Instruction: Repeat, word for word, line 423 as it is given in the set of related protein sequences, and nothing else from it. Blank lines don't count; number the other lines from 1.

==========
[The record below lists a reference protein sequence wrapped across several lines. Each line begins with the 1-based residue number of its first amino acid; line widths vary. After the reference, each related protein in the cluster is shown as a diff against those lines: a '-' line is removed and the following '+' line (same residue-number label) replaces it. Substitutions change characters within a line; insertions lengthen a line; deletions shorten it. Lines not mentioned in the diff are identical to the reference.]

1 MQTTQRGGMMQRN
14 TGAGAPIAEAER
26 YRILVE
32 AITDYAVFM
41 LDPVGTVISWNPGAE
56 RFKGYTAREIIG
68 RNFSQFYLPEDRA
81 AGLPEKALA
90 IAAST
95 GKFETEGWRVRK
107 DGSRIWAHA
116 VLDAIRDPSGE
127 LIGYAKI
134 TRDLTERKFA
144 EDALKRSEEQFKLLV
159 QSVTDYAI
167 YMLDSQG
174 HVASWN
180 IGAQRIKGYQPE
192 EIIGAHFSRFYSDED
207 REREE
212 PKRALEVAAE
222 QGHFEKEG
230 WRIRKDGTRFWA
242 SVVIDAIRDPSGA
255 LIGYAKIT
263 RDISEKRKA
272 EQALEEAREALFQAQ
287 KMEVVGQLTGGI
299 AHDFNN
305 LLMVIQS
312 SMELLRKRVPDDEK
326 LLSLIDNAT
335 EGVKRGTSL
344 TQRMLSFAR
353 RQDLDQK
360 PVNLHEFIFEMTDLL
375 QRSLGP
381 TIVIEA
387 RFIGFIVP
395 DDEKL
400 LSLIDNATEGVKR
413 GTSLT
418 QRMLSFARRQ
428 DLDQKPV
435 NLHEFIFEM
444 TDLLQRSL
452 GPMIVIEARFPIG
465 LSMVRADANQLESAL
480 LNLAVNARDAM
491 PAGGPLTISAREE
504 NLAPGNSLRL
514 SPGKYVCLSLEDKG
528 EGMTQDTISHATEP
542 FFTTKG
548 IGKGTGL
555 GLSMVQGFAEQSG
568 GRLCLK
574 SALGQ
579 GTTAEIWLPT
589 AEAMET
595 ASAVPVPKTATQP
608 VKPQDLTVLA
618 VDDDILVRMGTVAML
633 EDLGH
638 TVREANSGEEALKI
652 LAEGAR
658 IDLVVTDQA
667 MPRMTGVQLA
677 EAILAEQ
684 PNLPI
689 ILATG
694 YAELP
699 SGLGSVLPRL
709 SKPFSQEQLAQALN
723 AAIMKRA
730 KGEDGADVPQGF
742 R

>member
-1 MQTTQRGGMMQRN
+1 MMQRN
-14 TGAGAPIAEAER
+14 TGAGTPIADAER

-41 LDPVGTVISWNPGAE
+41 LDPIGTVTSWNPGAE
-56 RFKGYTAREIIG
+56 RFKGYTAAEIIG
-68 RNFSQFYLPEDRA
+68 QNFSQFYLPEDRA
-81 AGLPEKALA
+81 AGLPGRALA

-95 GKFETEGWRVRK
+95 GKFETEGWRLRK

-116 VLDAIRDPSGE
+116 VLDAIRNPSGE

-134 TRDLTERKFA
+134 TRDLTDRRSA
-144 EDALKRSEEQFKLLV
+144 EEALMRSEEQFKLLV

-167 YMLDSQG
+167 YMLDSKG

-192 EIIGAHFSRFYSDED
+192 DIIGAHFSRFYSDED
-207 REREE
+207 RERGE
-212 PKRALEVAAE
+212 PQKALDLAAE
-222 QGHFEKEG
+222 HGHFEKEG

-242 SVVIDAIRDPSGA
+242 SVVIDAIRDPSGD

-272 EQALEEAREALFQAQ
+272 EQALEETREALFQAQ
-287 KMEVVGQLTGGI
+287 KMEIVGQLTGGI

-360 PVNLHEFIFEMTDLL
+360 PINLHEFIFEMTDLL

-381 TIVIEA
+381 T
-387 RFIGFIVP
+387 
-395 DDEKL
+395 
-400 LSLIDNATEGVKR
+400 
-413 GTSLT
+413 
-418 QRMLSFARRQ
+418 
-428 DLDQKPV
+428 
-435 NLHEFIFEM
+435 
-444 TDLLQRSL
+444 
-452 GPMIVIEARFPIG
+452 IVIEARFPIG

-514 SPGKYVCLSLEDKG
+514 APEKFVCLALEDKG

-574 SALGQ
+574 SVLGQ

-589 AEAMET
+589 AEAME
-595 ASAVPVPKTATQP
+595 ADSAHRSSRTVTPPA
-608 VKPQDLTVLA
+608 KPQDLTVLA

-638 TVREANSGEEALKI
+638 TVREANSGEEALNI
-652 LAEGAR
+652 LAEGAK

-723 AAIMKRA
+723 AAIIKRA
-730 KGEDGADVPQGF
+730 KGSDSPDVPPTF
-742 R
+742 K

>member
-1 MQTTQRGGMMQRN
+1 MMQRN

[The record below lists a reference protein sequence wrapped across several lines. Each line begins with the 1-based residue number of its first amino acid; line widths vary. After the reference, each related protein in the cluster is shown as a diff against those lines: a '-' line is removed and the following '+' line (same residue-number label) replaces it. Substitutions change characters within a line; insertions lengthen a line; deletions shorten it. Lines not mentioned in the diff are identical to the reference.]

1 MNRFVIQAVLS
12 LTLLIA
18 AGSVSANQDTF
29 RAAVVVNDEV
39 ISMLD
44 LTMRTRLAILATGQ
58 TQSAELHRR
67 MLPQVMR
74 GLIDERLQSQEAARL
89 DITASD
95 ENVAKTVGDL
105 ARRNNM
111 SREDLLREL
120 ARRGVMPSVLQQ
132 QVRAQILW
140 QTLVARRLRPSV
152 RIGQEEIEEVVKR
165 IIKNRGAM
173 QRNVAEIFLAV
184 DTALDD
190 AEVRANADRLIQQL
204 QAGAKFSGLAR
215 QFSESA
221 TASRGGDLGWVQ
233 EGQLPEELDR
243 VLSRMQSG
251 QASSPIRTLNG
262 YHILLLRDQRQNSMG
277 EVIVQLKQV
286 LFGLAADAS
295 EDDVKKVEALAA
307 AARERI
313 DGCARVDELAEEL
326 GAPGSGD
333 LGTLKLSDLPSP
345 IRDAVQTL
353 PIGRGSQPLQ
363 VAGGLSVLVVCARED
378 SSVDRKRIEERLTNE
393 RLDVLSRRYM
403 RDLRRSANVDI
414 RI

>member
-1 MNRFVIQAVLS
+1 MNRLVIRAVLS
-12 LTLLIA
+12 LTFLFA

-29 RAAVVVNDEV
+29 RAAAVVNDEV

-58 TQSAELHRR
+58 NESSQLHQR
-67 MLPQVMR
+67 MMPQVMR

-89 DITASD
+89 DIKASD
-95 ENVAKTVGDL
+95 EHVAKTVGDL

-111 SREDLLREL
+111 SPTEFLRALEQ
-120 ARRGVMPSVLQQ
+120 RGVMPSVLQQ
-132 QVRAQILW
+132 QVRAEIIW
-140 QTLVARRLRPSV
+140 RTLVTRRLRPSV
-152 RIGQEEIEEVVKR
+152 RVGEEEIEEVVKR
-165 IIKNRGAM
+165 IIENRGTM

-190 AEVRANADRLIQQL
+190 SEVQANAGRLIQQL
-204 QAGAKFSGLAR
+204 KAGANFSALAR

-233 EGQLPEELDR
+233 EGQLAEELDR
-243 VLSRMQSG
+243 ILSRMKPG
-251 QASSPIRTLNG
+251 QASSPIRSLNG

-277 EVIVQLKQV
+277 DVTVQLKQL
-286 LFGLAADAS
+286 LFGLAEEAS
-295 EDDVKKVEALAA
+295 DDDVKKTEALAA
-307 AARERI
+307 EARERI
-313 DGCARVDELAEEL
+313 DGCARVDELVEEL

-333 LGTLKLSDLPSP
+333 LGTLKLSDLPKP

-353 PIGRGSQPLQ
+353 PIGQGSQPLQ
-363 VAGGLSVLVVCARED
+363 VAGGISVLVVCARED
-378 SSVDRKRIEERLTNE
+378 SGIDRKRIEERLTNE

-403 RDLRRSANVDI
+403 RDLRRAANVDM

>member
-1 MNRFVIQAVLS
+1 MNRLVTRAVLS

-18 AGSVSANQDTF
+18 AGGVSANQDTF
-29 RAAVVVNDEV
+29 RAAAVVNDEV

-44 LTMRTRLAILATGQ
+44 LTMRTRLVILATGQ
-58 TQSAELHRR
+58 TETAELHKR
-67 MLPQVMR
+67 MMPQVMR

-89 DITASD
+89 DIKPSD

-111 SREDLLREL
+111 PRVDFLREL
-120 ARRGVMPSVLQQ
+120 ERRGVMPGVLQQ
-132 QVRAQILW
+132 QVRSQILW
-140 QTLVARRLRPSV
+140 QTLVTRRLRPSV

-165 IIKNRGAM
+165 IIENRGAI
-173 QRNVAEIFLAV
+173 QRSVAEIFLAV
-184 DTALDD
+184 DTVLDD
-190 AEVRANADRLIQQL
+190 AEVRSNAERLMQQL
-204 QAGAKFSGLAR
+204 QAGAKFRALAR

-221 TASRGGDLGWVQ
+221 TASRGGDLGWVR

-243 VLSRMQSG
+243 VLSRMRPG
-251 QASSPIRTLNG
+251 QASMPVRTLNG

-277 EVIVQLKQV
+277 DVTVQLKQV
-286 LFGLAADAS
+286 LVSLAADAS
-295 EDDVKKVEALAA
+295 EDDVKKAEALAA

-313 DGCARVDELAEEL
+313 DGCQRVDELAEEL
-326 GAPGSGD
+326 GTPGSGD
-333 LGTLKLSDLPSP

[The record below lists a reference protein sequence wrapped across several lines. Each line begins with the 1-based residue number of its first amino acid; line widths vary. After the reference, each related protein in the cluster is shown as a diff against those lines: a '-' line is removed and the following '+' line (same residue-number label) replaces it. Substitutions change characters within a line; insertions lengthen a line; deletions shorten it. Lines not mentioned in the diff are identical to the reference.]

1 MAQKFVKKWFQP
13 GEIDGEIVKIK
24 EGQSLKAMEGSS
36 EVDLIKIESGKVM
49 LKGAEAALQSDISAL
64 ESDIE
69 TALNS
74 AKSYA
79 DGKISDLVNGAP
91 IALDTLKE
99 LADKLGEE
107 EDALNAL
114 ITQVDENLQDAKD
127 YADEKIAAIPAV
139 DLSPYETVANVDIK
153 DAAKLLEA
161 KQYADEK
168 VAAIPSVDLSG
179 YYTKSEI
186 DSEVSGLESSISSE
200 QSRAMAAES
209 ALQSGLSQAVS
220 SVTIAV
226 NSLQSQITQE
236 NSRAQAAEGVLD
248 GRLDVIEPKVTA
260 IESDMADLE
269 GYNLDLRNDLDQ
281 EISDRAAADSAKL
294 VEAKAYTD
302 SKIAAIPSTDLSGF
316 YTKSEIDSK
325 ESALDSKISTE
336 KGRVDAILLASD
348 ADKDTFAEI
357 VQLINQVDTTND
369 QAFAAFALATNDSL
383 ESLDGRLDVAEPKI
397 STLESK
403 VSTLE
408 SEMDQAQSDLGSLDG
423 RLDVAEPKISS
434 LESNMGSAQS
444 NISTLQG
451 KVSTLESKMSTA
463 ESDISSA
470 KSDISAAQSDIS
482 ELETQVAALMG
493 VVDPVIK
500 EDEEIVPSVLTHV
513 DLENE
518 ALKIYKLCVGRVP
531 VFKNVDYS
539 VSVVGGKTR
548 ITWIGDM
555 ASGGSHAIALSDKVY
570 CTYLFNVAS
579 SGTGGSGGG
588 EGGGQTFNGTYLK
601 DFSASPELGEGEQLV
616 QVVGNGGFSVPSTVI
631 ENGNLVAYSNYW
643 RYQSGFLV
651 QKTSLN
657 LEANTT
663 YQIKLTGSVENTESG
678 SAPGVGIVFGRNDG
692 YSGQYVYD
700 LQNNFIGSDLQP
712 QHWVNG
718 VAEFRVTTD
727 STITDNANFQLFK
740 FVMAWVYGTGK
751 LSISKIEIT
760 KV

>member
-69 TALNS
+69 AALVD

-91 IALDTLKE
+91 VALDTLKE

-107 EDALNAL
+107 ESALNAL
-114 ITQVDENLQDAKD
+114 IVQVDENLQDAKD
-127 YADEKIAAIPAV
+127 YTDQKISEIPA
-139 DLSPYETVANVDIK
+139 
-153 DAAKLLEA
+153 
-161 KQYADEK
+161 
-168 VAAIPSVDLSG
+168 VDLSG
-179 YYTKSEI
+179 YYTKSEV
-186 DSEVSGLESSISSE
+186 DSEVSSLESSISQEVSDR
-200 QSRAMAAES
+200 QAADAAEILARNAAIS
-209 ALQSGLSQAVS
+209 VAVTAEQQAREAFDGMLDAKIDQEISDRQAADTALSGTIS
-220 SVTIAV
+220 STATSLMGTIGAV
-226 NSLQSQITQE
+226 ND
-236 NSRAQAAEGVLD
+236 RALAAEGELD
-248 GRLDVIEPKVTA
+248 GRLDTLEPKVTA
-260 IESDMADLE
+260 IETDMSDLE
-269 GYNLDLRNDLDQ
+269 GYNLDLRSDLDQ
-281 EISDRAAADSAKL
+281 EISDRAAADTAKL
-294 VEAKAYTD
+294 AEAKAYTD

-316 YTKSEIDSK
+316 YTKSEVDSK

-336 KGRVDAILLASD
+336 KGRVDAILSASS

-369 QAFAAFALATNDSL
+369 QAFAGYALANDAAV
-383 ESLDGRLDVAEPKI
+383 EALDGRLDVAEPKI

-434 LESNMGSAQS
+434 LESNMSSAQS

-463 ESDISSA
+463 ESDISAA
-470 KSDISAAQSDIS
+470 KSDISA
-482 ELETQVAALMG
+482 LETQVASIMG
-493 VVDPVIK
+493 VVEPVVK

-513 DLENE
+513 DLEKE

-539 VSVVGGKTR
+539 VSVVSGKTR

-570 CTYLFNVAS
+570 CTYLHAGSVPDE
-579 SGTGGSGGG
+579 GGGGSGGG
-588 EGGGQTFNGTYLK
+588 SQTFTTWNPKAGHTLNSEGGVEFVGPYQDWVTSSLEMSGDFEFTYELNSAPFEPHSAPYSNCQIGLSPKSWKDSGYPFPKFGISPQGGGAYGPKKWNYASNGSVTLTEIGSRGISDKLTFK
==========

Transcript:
-260 IESDMADLE